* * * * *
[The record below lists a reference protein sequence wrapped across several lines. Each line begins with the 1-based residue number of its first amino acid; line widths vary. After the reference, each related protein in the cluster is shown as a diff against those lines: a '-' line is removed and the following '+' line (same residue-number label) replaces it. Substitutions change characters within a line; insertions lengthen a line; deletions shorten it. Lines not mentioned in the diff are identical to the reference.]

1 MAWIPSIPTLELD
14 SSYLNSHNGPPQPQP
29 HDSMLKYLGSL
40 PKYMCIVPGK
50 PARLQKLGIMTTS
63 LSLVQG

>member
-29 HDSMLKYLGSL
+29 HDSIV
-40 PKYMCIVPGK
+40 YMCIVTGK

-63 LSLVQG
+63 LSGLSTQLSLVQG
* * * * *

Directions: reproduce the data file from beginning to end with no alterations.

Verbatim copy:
[The record below lists a reference protein sequence wrapped across several lines. Each line begins with the 1-based residue number of its first amino acid; line widths vary. After the reference, each related protein in the cluster is shown as a diff against those lines: a '-' line is removed and the following '+' line (same residue-number label) replaces it. Substitutions change characters within a line; insertions lengthen a line; deletions shorten it. Lines not mentioned in the diff are identical to the reference.]

1 MAWIPSIPTLELD
14 SSYLNSHNGPPQPQP
29 HDSMLKYLGSL
40 PKYMCIVPGK
50 PARLQKLGIMTTS
63 LSLVQG

>member
-29 HDSMLKYLGSL
+29 HDSIV
-40 PKYMCIVPGK
+40 YMCIVTGK

-63 LSLVQG
+63 LSGLSTQLSLVQG